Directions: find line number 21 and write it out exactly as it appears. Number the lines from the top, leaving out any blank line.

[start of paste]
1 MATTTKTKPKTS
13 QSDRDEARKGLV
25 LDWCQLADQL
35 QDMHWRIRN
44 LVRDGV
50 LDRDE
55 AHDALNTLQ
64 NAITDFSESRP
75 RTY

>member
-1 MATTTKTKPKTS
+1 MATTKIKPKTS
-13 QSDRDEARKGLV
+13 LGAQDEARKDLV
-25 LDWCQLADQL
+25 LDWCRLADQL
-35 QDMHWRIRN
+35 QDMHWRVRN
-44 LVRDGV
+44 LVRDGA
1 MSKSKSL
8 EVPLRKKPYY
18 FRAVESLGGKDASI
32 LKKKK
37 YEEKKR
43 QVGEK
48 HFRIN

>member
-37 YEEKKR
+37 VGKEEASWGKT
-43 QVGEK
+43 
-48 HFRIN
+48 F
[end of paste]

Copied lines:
1 MSKSKSL